Wednesday, April 11, 2018

J is for John Donne: Spiritual Matters

It's April! Time for the AtoZ Blogging Challenge!

For those who haven't played along before, the AtoZ Blogging Challenge asks bloggers to post every day during April (excepting Sundays), which works out to 26 days, one for each letter of the alphabet. In my opinion, it's the most fun if you choose a theme.

This will be my 5th year participating.
My theme this year is Poets I Love all about some of the poets whose work has touched me over the years.

For my regular readers, you'll see more than the usual once-a-week posts from me this month. I'm having a great time writing them, so I hope you enjoy reading them, too. Be sure to check out some of the other bloggers stretching their limits this month to share their passions with you, too. With over 400 participants, there is bound to be something you'd love to read.

If you ever took a British Literature survey course, as many high school students of the United States have, then you've probably read some John Donne. A deeply serious poet, concerned with matters of the spirit and of morality, he has the distinction of having written one of poetry's oft-quoted lines: Death be not Proud. It comes from one of his Holy Sonnets:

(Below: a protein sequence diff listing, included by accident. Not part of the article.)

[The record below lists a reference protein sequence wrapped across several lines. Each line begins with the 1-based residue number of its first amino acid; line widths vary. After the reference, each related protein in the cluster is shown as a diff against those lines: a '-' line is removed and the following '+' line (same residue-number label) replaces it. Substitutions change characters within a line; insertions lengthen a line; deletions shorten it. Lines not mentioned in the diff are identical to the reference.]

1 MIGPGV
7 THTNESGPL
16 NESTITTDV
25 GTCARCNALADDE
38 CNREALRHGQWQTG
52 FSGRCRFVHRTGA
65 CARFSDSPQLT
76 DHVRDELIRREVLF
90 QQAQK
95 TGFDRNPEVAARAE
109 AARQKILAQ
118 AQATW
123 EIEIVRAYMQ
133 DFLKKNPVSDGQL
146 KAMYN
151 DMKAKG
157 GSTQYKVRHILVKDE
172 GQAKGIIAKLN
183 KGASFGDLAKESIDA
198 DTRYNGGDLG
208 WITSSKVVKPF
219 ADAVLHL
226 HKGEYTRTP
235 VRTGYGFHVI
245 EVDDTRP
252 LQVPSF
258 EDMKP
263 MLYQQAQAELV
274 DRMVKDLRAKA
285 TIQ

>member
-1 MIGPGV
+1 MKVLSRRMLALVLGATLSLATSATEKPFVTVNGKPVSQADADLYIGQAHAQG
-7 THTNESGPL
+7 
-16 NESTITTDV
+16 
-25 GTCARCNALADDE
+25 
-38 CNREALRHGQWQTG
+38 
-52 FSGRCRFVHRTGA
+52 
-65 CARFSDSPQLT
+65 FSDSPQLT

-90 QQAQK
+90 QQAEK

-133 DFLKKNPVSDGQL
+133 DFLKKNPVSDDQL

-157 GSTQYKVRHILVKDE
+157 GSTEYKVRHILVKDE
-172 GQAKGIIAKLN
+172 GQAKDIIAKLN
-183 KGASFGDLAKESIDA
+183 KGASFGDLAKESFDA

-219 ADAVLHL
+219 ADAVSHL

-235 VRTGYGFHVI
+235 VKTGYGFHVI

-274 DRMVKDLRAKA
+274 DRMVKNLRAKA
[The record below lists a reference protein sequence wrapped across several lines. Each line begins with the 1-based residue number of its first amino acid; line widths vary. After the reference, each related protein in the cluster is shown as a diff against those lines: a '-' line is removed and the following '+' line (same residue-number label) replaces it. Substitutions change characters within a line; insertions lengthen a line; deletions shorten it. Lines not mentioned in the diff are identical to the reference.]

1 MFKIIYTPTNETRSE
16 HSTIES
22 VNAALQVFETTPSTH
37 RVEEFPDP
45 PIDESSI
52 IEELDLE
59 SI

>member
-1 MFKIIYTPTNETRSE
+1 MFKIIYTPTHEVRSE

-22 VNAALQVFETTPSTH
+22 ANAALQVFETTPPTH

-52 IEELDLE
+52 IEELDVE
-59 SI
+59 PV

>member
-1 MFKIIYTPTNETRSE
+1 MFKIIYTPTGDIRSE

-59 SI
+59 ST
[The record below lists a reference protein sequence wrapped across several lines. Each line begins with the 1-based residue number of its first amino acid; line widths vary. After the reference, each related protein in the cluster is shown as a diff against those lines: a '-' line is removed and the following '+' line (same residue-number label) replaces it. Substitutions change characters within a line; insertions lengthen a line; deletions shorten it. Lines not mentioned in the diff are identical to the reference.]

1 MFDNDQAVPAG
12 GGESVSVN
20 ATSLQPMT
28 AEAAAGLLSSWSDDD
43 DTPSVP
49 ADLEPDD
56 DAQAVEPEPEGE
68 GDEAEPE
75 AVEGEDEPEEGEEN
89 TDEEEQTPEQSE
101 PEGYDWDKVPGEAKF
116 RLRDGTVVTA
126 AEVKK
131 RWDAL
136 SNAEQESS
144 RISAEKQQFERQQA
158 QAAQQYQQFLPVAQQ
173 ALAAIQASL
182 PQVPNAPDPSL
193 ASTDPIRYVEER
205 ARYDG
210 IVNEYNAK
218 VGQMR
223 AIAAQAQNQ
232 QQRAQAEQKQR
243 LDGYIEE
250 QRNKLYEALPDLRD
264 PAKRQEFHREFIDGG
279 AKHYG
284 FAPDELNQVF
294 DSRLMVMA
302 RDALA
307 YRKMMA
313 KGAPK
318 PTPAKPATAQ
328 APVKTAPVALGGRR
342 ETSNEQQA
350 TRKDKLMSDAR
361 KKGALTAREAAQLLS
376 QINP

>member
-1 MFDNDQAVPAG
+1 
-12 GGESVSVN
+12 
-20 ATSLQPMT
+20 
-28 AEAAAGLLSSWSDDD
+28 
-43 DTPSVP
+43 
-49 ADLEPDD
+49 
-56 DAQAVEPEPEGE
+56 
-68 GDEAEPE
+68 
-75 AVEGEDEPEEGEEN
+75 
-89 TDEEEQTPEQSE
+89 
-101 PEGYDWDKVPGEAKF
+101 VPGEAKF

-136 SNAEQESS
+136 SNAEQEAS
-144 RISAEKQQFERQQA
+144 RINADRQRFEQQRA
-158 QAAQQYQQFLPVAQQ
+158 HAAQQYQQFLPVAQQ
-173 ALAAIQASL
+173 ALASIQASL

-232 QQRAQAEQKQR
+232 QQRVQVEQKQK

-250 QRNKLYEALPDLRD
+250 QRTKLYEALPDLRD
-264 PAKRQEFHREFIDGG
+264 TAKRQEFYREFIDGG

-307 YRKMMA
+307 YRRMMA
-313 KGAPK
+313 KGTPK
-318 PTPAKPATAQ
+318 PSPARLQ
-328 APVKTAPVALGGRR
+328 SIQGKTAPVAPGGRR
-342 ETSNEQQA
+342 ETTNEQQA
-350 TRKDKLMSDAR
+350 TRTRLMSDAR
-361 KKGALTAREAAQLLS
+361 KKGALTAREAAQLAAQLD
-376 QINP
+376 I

It's a poem I've taken comfort in, when mortality is knocking louder than usual on my peace of mind. I also deeply admire Meditation 17, which includes the immortal lines "No man is an island" and "ask not for whom the bell tolls, it tolls for thee." Meditation 17 is maybe not a traditional poem in structure, but in feel and sound, it certainly is poetic. 

But, what I love about Donne is the chance he gives me to contemplate G-d and spirituality, separated from politics and particular religions. He approaches these topics as an individual person, with passion and anger and seeking of peace. And in that, I find more connection than in the words of someone who no longer grapples with the big picture. 

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